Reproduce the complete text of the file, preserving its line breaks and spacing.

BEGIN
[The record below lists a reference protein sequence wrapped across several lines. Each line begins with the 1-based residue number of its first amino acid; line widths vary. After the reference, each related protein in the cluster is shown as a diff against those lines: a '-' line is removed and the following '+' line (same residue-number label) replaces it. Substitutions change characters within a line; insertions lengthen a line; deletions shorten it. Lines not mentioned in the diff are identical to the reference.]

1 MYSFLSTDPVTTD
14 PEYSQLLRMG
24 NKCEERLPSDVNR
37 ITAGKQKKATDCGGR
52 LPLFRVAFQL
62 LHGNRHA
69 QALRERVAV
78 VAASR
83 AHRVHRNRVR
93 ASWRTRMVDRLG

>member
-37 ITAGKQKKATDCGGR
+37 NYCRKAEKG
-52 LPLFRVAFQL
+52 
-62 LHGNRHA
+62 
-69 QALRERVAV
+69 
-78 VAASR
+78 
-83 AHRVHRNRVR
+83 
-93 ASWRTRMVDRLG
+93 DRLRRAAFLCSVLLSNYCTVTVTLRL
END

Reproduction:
[The record below lists a reference protein sequence wrapped across several lines. Each line begins with the 1-based residue number of its first amino acid; line widths vary. After the reference, each related protein in the cluster is shown as a diff against those lines: a '-' line is removed and the following '+' line (same residue-number label) replaces it. Substitutions change characters within a line; insertions lengthen a line; deletions shorten it. Lines not mentioned in the diff are identical to the reference.]

1 MYSFLSTDPVTTD
14 PEYSQLLRMG
24 NKCEERLPSDVNR
37 ITAGKQKKATDCGGR
52 LPLFRVAFQL
62 LHGNRHA
69 QALRERVAV
78 VAASR
83 AHRVHRNRVR
93 ASWRTRMVDRLG

>member
-37 ITAGKQKKATDCGGR
+37 NYCRKAEKG
-52 LPLFRVAFQL
+52 
-62 LHGNRHA
+62 
-69 QALRERVAV
+69 
-78 VAASR
+78 
-83 AHRVHRNRVR
+83 
-93 ASWRTRMVDRLG
+93 DRLRRAAFLCSVLLSNYCTVTVTLRL